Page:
Mary tripped over a long orange extension chord, and Doctor Brents leapt up from his chair to catch her. Her heart leapt into her throat, and she struggled to swallow it back down.

She was here.

The woman from Redoubt Avenue. The one from the white house with the French doors. Mary watched her from the corner of her eye, hunched over in Doctor Brents arms. Why? She asked herself. How could she be here?

Mary thanked the good doctor and corrected herself. She flattened her dress and approached the lectern, turning to face the audience. It was a good long while before she found the courage to speak. She thanked everyone for coming but wasn’t exactly sure what to say next.

“Perhaps talk about the first time you met,” the funeral director had suggested.

So Mary took a deep breath and said the first thing that came into her mind. “Finding the right person is—arguably—the same as fly fishing the Kenai in July.”

The audience laughed quietly.

Mary continued. “It’s less about the salmon. Understand? There’s plenty of salmon. It’s all about where you set that hook.”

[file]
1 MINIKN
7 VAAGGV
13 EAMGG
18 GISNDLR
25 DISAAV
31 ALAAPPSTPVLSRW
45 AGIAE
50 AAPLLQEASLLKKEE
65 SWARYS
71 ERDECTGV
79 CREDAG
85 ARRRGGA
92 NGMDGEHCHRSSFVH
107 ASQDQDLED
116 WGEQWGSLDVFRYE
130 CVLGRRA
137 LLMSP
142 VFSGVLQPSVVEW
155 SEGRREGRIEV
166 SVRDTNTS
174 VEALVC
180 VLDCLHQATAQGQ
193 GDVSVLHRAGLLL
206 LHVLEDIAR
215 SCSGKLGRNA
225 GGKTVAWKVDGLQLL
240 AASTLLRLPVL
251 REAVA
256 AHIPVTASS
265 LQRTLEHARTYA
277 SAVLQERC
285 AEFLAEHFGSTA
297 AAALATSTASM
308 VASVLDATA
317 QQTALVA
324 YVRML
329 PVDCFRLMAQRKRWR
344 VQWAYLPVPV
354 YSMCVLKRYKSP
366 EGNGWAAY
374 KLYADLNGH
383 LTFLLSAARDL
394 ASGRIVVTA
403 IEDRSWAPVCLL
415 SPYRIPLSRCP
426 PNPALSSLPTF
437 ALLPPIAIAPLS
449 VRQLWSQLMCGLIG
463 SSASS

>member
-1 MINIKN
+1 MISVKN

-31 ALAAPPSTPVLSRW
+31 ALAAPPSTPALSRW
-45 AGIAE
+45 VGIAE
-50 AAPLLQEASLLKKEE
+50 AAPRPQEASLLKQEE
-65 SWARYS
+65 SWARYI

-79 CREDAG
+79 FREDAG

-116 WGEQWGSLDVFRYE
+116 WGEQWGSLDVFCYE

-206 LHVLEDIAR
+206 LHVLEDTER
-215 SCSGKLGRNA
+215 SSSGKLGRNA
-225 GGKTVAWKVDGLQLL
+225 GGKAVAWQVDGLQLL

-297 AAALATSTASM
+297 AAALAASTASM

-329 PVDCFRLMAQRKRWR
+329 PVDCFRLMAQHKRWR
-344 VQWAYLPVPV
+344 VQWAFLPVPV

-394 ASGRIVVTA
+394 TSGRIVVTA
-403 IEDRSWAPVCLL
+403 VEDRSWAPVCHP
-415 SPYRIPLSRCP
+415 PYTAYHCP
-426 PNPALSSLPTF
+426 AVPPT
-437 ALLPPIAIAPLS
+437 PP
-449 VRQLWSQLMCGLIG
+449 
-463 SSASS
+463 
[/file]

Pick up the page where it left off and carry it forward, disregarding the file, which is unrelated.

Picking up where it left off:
As Mary spoke, she tried to look around the room. She tried to make eye contact with everyone in the audience. But after a few moments of painful pretending, she simply gave up. Mary was done. She wanted to be free from the weight. Free from 25 years of marriage and fishing. She flashed a short, polite smile. Then she folded her hands over the lectern and turned, looking to the woman from Redoubt Avenue.

“Nathan left another woman for me.”

An unexpected wave of discomfort rolled across the audience. Those in attendance were understandably quiet. Mary wasn’t quite sure what she was trying to say herself. She could feel a chord of snot slipping from her nostril, and she wiped it with the back of her hand. The woman from Redoubt Avenue’s expression was flat. Mary realized that she too had a bright pink nose and flushed cheeks.

“Back in California,” Mary continued. “He was engaged. Not many people know this story actually. His Fiancé’s name was Catherine. She eventually married someone else and lived in Germany for a short while. She was—” Mary took a deep breath. “—killed during a robbery. A gas station or maybe it was a grocery store. I’m afraid I forget which.”

The woman from Redoubt Avenue shifted uncomfortably. She glanced around the room.